The station building has been constructed from Slaters plasticard and features a semi-modelled interior with an accurate room layout provided by Mark Warr’s Dad via Peter Russell. The building (though not the toilet extension) used bricks in a Flemish bond with dark grey headers, which is often seen on period buildings in the area. I’ve since found that I can 3D laser etch slates to any size so will be trialling that on the station building. Since the photos were taken, work on installing the structure to support the leadwork gutters that collected the water from the roof and canopy has started ready for the canopy to be fitted. Without accurate measurements for the building it was drawn up in CadRail with the 40′ plan and brick counting as a starting point and adjusted to fit the bonding on the Wills sheet until the proportions matched the photograph of the road frontage kindly provided by Howard Sprenger ahead of the publication of Nigel Bray’s book. This photo also showed the position of the ticket office window through the open front door as modelled here. I will be laser cutting the brick built post box that was on the front of the building in my period. It is such a satisfactory building that I am tempted to do it all over again as a laser cut kit without any compromise on the brickwork bonding!
Constructed in Slaters Plastikard with copper downpipes and I probably Wills guttering. With no dimensions or drawings available the 40′ plan brick counting and guestimation ruled. This is the second attempt as the proportions of the first attempt looked wrong. As it pre-dates laser cutting I used hand cut strips of self adhesive label for the slates on the sagging roof as these were of a larger than normal size (Duchess 12″x24″) with a distinctive look as also used on the station building. Needs further weathering and possibly a door knob, probably on the other side where there was just a single door.
This was the very first building that I have designed to be laser cut/etched and has correctly bonded brickwork, with the chimney being based on the surviving box at Instow (thanks to Google Streetview). The initial version for this test build (it contains errors) uses multiple thicknesses of MDF and card, with ABS used to model the porch and steps. Laser cut adhesive paper strips were used to provide the correct Marchioness sized (22″x11″) slates. The final version will substitute ABS with card and engraved MDF as it was found that the ABS did not laser very well. The slates will be 3D laser engraved to ease construction. Verwood is likely to be unique in that the side of the box under the canopy was never weatherboarded and the characteristic cross framing of the signal box was just visible though almost hidden by notice boards. This end will also be corrected so that the windows align with the exposed (or hidden) framing which had four equal bays – obvious in hindsight! It is intended in collaboration with James Hudson of DCC Train Automation who does the laser cutting to make this box available as kit of parts with options to build a Verwood specific or a generic fully clad version.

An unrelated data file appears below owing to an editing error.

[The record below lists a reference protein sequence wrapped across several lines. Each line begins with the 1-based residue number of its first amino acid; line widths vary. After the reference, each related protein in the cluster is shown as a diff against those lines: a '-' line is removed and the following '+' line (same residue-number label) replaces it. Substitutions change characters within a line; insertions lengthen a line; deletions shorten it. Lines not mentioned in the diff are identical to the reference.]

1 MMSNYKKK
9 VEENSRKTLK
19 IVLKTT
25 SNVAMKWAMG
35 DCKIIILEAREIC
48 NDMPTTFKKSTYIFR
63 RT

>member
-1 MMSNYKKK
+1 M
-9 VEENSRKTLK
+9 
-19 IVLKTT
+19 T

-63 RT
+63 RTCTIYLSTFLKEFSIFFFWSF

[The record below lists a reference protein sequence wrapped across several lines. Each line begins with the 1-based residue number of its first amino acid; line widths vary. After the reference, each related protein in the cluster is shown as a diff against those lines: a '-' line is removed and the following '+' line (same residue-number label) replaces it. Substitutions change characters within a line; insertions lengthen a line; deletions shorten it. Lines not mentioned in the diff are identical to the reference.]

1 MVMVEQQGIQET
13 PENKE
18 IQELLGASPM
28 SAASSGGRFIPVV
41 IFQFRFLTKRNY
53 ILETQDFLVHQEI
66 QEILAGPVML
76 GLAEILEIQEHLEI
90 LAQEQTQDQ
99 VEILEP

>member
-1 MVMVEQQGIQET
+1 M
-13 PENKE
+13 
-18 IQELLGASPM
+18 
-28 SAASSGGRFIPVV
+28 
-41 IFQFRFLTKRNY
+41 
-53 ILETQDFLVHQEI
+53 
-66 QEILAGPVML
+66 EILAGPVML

Down Platform Shelter
This is another Slaters plastikard building with a fully modelled roof, but one where the weatherboard cladding has distorted due to solvent action so is awaiting new walls which may be laser cut and is lacking the curved brackets and seat.
Another Slaters plasticard building using their 1mm grooved planking since the corrugated iron used had a 3″ pitch which is actually the norm. It’s waiting for the red and white notice on the door and the handle. I was quite relieved that the prototype had been bitumened at some point or the walls would also be green – that could be too much of a good thing! The lamp room was clearly a later addition of a standard type found all along the Salisbury and Dorset and throughout the LSWR and was installed in the bank behind the down platform using a type of mass concrete retaining wall that was much favoured and quite possibly pioneered by LSWR .
The columns for the canopy have been turned up in brass on my hand drill to get the fairly subtle taper. The interesting and if we’re honest hopelessly inadequately supported bracket for the canopy from the front wall of the building has been fabricated from brass using measurements from the one that survives at Breamore. The closeup of the canopy column at Verwood came via Pamlin Prints.
Too much to list in this category as not even the lamp hut is actually complete!
There is no kit that accurately represents the Verwood 5 ton yard crane; a type found all over the LSWR including Semley (hint) and Wimborne. The Albion, Station Master’s house (if included) and the huts for weighbridge, coal merchant and ground frame have yet to be started.
I intend to laser cut the platform faces and edging in MDF complete with toe holds and wonky brickwork. I’m also planning to laser cut the road overbridge in due course.